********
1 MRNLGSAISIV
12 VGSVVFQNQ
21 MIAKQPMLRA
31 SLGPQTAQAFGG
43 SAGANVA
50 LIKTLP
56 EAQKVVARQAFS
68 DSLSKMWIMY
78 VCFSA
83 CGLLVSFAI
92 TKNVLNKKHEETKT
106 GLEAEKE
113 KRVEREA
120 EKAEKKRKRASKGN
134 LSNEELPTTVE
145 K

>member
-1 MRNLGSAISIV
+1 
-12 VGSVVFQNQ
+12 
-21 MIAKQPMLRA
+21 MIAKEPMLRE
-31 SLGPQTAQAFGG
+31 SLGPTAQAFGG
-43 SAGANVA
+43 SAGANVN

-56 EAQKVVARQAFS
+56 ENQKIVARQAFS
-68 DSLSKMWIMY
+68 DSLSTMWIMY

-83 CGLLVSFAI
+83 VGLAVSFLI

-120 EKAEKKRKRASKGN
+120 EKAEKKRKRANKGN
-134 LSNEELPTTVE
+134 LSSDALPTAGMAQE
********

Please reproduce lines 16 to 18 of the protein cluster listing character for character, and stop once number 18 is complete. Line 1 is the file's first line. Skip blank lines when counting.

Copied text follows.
145 K

>member
-1 MRNLGSAISIV